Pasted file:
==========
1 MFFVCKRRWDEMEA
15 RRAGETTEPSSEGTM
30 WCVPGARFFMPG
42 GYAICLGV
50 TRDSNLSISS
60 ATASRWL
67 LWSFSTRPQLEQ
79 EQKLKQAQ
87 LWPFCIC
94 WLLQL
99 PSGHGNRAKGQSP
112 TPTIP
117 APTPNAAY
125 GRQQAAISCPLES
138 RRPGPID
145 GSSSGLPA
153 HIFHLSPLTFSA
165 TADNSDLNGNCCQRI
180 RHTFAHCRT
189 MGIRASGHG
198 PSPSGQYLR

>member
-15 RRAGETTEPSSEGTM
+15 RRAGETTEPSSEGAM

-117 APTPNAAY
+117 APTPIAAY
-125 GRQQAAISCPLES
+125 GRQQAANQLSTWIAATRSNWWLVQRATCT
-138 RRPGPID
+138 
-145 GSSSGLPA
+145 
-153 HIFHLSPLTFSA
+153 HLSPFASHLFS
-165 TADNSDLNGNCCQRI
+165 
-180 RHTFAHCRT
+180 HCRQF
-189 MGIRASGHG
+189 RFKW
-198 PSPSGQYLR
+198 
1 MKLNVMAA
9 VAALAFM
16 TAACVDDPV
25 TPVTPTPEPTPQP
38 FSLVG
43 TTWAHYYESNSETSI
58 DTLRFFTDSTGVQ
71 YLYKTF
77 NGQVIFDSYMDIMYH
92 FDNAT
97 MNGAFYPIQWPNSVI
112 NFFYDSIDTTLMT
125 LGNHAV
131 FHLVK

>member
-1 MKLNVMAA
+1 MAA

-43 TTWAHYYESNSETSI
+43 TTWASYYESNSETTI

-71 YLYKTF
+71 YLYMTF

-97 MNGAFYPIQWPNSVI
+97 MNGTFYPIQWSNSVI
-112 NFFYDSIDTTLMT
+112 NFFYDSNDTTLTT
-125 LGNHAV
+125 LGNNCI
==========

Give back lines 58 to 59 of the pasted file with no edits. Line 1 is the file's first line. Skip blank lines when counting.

-1 MKLNVMAA
+1 MAA